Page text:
Thanks to Katherine Rapin and Yale e360:
River Cleanups Move to the Next Level Using Grasses and Oysters
In the Delaware River and other waterways and estuaries across the United States, scientists and conservationists are restoring aquatic vegetation and beds of mussels and oysters to fight pollution and create a strong foundation for healthy ecosystems.
On a recent summer morning near Camden, New Jersey, two divers from the U.S. Environmental Protection Agency hovered over a patch of sediment 10 feet below the surface of the Delaware River. With less than two feet of visibility in the churning estuary, they were transplanting a species crucial to the ecosystem: Vallisneria americana, or wild celery grass. One diver held a GoPro camera and a flashlight, capturing a shaky clip of the thin, ribbon-like blades bending with the current.
Watching the divers’ bubbles surface from the EPA’s boat was Anthony Lara, experiential programs supervisor at the Center for Aquatic Sciences at Adventure Aquarium in Camden, who had nurtured these plants for months in tanks, from winter buds to mature grasses some 24 inches long.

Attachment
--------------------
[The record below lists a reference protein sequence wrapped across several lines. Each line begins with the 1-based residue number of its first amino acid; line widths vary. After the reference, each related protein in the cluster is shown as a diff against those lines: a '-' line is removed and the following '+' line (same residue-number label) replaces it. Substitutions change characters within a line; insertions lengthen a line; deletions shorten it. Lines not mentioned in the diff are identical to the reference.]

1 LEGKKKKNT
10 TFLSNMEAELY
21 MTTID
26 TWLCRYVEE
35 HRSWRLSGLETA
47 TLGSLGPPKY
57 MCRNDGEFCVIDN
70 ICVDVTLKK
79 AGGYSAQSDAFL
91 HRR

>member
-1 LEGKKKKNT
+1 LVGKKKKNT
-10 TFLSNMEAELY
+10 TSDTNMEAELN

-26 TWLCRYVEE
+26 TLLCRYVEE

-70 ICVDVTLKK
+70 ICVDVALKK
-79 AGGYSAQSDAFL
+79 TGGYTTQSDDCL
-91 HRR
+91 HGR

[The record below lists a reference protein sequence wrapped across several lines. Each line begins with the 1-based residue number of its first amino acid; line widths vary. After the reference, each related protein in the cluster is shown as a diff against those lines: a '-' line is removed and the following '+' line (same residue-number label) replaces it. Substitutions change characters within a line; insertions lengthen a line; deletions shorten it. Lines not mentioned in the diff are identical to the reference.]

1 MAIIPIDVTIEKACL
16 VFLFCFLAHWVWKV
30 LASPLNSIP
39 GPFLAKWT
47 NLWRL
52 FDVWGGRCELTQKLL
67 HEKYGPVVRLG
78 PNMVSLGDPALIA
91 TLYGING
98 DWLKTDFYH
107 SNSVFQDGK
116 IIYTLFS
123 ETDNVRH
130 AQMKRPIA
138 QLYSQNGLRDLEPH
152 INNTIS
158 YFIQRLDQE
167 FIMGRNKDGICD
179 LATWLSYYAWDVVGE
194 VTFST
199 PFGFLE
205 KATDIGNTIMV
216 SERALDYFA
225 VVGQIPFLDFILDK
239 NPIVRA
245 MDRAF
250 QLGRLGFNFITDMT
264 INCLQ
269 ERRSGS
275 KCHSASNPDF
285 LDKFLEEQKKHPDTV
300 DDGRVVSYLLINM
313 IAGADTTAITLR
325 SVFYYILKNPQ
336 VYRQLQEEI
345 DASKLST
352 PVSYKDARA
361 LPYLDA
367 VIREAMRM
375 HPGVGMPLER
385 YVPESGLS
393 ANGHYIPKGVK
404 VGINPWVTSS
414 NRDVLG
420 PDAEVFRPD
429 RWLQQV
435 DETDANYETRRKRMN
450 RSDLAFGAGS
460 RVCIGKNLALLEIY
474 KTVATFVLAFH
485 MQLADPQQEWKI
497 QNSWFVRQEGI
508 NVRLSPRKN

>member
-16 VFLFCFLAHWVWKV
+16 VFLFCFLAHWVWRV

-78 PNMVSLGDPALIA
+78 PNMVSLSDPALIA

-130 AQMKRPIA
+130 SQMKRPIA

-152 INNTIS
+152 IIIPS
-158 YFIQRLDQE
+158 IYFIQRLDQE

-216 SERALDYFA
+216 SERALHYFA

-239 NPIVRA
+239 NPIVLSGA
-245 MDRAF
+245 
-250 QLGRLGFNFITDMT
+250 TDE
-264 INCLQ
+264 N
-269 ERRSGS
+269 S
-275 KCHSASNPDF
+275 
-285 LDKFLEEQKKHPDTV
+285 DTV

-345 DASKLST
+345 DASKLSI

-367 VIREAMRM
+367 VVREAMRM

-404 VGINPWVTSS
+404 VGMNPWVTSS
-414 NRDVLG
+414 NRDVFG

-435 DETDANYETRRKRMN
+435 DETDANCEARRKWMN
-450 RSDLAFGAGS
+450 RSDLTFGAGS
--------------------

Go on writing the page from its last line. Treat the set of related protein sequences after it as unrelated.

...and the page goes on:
“It’s a little nerve-wracking,” he said of releasing the grasses into the wild, where they could get nudged out by a competing plant or eaten by a duck. “But that’s life.”
This was the first planting of a new restoration project led by Upstream Alliance, a nonprofit focused on public access, clean water, and coastal resilience in the Delaware, Hudson, and Chesapeake watersheds. In collaboration with the Center for Aquatic Sciences, and with support from the EPA’s Mid-Atlantic team and the National Fish and Wildlife Foundation, the alliance is working to repopulate areas of the estuary with wild celery grass, a plant vital to freshwater ecosystems. It’s among the new, natural restoration projects focused on bolstering plants and wildlife to improve water quality in the Delaware River, which provides drinking water for some 15 million people.
Such initiatives are taking place across the United States, where, 50 years after passage of the Clean Water Act, urban waterways are continuing their comeback, showing increasing signs of life. And yet ecosystems still struggle, and waters are often inaccessible to the communities that live around them. Increasingly, scientists, nonprofits, academic institutions, and state agencies are focusing on organisms like bivalves (such as oysters and mussels) and aquatic plants to help nature restore fragile ecosystems, improve water quality, and increase resilience…
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